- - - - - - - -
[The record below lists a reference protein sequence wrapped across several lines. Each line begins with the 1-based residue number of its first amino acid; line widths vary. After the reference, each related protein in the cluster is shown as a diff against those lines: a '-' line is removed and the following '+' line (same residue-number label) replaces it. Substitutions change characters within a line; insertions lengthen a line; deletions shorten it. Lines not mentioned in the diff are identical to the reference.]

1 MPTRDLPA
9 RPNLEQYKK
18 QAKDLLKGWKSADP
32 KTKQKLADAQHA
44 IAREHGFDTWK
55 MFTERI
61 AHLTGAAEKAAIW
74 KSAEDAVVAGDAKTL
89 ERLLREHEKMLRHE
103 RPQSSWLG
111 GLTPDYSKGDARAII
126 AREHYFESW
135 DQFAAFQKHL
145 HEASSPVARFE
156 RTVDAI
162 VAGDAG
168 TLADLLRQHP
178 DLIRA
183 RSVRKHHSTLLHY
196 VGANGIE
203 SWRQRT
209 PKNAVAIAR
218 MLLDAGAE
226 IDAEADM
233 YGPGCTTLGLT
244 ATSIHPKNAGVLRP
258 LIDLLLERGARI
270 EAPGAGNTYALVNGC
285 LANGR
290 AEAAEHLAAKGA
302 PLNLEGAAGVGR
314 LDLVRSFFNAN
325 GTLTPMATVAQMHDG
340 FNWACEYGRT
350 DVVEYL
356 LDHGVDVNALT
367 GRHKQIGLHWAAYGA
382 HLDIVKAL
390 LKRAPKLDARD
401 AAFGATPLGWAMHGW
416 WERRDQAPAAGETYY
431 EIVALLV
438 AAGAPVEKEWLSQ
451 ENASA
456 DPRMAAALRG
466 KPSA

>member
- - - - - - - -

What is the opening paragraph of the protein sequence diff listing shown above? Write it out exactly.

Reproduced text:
[The record below lists a reference protein sequence wrapped across several lines. Each line begins with the 1-based residue number of its first amino acid; line widths vary. After the reference, each related protein in the cluster is shown as a diff against those lines: a '-' line is removed and the following '+' line (same residue-number label) replaces it. Substitutions change characters within a line; insertions lengthen a line; deletions shorten it. Lines not mentioned in the diff are identical to the reference.]